Photorefractive Keratectomy (PRK) is an elective outpatient laser eye surgery for vision correction procedure to improve vision and reduce or eliminate the need for eyeglasses or contact lenses. In PRK surgery, the surgeon uses the excimer laser to reshape the curvature of the eye for patients with nearsightedness, farsightedness and astigmatism. Prior to LASIK, PRK surgery was the most commonly performed laser eye surgery for vision correction. PRK differs from LASIK, in that the surgeon does not create a flap. PRK surgery is best suited for patients with thinner cornea, or with vocational or sports-related limitations where a corneal flap is contraindicated.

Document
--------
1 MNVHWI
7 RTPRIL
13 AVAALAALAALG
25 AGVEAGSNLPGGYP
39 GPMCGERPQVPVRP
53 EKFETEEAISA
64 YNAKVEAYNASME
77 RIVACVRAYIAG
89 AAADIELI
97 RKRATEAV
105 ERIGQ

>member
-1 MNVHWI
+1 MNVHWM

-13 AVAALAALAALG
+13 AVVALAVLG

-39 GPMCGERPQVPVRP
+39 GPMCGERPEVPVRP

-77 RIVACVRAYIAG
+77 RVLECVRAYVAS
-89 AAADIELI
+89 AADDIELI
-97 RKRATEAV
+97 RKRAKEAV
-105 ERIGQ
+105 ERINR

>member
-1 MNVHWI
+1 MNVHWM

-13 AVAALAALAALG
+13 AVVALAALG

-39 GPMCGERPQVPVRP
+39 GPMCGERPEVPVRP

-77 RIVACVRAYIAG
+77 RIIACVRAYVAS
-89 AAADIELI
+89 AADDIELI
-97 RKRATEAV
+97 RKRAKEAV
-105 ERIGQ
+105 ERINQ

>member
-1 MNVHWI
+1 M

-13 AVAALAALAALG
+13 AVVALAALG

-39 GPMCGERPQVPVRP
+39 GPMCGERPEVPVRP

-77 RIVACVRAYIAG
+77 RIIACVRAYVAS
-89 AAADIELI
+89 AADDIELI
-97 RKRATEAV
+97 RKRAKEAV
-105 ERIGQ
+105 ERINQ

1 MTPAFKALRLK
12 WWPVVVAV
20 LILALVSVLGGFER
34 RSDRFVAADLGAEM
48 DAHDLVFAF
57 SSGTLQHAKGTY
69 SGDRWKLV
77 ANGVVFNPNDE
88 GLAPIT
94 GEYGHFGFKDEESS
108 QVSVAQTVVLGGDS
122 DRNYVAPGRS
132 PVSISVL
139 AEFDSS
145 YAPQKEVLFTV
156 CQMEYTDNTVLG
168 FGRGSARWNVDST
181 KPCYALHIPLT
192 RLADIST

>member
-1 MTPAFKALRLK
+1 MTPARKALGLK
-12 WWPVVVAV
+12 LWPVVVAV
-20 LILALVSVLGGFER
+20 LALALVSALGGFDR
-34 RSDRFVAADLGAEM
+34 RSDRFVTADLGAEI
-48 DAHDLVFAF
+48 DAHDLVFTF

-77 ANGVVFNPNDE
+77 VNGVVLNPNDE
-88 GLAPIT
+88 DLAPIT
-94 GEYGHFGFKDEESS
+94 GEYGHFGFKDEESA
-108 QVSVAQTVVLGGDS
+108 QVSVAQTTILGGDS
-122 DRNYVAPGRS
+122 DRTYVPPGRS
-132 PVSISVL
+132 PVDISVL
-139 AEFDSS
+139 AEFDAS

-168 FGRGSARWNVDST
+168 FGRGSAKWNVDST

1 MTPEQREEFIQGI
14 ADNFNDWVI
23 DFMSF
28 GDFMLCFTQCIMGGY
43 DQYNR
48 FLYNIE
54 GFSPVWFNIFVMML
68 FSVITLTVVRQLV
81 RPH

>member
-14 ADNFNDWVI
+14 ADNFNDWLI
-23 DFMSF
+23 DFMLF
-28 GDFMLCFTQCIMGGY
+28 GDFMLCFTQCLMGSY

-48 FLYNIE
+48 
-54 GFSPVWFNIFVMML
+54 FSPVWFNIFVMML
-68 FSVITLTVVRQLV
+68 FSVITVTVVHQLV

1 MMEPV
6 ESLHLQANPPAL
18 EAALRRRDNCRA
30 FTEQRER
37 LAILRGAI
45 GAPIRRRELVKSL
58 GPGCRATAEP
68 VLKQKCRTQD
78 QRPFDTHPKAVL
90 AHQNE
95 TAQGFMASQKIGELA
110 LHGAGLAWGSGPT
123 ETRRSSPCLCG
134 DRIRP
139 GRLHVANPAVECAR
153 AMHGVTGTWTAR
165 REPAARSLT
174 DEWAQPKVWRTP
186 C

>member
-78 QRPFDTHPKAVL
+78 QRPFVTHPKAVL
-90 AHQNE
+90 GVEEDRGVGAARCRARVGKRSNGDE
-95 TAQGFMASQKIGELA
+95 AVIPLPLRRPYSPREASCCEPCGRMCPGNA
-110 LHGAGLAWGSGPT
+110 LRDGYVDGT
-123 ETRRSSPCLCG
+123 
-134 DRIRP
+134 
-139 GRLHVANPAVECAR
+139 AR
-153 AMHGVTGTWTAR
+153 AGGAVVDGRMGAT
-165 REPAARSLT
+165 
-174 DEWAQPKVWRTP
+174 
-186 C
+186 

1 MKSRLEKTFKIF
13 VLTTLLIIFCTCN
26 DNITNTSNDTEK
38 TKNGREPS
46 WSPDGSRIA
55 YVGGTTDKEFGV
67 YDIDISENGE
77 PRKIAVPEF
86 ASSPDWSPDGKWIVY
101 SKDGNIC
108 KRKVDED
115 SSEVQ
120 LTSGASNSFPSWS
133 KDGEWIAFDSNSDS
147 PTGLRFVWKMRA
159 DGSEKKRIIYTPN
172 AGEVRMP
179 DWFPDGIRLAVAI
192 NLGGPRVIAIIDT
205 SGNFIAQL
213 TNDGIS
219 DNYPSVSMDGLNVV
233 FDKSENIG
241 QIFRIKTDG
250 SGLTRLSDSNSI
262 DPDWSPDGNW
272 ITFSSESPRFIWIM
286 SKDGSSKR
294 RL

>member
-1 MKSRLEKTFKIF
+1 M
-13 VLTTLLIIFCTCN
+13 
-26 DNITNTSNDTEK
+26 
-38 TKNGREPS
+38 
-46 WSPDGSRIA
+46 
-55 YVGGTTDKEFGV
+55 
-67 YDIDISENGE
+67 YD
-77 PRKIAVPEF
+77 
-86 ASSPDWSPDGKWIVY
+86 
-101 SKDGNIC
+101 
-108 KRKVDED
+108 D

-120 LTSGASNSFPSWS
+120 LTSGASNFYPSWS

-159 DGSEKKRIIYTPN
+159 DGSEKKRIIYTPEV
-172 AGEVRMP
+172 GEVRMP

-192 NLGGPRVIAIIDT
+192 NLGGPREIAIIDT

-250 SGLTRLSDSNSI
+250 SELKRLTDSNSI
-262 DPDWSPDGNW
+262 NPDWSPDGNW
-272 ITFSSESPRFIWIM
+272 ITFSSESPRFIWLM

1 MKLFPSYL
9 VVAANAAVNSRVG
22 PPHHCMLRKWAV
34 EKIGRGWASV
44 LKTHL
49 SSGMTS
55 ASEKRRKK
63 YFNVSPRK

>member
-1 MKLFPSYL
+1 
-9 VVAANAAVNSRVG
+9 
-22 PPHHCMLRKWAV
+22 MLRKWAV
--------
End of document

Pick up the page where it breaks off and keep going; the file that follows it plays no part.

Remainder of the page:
Here’s how the PRK surgery procedure works:
There are no scalpels or incisions with the PRK laser eye surgery for vision correction.
The laser is properly calibrated before your PRK procedure begins.
An instrument is used to prevent blinking during the procedure.
Anesthetic drops are applied to numb your eye and prevent discomfort.
The protective surface layer (epithelium), which is too soft to hold the laser correction, is removed. The epithelium will regrow within five days.
Your PRK surgeon then applies computer-controlled pulses of cool laser light to reshape the curvature of the eye. Deeper cell layers remain untouched.
The PRK laser vision correction process is completed in approximately five minutes. Upon completion, the surgeon places a clear bandage contact lens on the cornea to protect it and applies eye drops. Since a layer about as slender as a human hair is typically removed, the cornea should maintain its original strength.
Often, both eyes are treated on the same PRK surgery day. However, your surgeon may decide to do only one eye at a time.
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